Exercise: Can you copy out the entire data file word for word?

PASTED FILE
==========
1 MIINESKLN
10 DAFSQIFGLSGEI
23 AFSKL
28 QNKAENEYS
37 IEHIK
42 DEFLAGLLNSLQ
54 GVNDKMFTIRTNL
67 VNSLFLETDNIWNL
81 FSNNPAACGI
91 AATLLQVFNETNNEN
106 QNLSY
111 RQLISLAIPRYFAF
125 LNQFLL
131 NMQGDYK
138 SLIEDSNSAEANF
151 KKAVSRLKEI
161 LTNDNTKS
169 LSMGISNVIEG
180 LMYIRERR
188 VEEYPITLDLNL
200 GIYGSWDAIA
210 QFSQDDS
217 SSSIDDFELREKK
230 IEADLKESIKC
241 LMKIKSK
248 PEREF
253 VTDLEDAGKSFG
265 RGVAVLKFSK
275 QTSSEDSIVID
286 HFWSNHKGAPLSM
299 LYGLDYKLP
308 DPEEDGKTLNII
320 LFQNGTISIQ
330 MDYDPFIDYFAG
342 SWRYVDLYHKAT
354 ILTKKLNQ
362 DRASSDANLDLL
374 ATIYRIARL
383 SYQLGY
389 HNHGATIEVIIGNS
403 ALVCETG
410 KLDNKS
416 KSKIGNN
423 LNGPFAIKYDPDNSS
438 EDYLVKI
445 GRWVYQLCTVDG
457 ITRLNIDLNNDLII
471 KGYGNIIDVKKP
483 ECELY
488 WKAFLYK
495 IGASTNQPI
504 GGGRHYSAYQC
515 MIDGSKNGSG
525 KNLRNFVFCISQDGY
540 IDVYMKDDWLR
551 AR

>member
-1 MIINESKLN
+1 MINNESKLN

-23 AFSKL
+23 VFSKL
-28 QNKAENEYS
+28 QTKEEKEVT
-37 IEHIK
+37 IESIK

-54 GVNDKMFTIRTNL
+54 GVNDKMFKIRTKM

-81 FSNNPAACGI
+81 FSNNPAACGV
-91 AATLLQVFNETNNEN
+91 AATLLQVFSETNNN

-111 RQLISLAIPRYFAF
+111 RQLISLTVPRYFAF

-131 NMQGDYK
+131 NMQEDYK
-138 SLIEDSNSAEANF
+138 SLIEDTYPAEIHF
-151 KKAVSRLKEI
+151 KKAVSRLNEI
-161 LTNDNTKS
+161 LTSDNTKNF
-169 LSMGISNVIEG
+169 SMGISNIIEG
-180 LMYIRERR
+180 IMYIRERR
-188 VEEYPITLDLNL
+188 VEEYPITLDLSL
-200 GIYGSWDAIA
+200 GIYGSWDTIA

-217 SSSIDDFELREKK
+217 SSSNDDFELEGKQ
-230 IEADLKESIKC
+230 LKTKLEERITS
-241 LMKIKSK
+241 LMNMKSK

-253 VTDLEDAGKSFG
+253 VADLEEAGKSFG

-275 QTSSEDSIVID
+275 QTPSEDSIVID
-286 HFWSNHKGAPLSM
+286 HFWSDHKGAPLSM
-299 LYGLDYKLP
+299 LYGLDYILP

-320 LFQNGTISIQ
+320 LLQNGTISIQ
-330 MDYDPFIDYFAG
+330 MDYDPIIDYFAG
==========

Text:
1 MIINESKLN
10 DAFSQIFGLSGEI
23 AFSKL
28 QNKAENEYS
37 IEHIK
42 DEFLAGLLNSLQ
54 GVNDKMFTIRTNL
67 VNSLFLETDNIWNL
81 FSNNPAACGI
91 AATLLQVFNETNNEN
106 QNLSY
111 RQLISLAIPRYFAF
125 LNQFLL
131 NMQGDYK
138 SLIEDSNSAEANF
151 KKAVSRLKEI
161 LTNDNTKS
169 LSMGISNVIEG
180 LMYIRERR
188 VEEYPITLDLNL
200 GIYGSWDAIA
210 QFSQDDS
217 SSSIDDFELREKK
230 IEADLKESIKC
241 LMKIKSK
248 PEREF
253 VTDLEDAGKSFG
265 RGVAVLKFSK
275 QTSSEDSIVID
286 HFWSNHKGAPLSM
299 LYGLDYKLP
308 DPEEDGKTLNII
320 LFQNGTISIQ
330 MDYDPFIDYFAG
342 SWRYVDLYHKAT
354 ILTKKLNQ
362 DRASSDANLDLL
374 ATIYRIARL
383 SYQLGY
389 HNHGATIEVIIGNS
403 ALVCETG
410 KLDNKS
416 KSKIGNN
423 LNGPFAIKYDPDNSS
438 EDYLVKI
445 GRWVYQLCTVDG
457 ITRLNIDLNNDLII
471 KGYGNIIDVKKP
483 ECELY
488 WKAFLYK
495 IGASTNQPI
504 GGGRHYSAYQC
515 MIDGSKNGSG
525 KNLRNFVFCISQDGY
540 IDVYMKDDWLR
551 AR

>member
-1 MIINESKLN
+1 MINNESKLN

-23 AFSKL
+23 VFSKL
-28 QNKAENEYS
+28 QTKEEKEVT
-37 IEHIK
+37 IESIK

-54 GVNDKMFTIRTNL
+54 GVNDKMFKIRTKM

-81 FSNNPAACGI
+81 FSNNPAACGV
-91 AATLLQVFNETNNEN
+91 AATLLQVFSETNNN

-111 RQLISLAIPRYFAF
+111 RQLISLTVPRYFAF

-131 NMQGDYK
+131 NMQEDYK
-138 SLIEDSNSAEANF
+138 SLIEDTYPAEIHF
-151 KKAVSRLKEI
+151 KKAVSRLNEI
-161 LTNDNTKS
+161 LTSDNTKNF
-169 LSMGISNVIEG
+169 SMGISNIIEG
-180 LMYIRERR
+180 IMYIRERR
-188 VEEYPITLDLNL
+188 VEEYPITLDLSL
-200 GIYGSWDAIA
+200 GIYGSWDTIA

-217 SSSIDDFELREKK
+217 SSSNDDFELEGKQ
-230 IEADLKESIKC
+230 LKTKLEERITS
-241 LMKIKSK
+241 LMNMKSK

-253 VTDLEDAGKSFG
+253 VADLEEAGKSFG

-275 QTSSEDSIVID
+275 QTPSEDSIVID
-286 HFWSNHKGAPLSM
+286 HFWSDHKGAPLSM
-299 LYGLDYKLP
+299 LYGLDYILP

-320 LFQNGTISIQ
+320 LLQNGTISIQ
-330 MDYDPFIDYFAG
+330 MDYDPIIDYFAG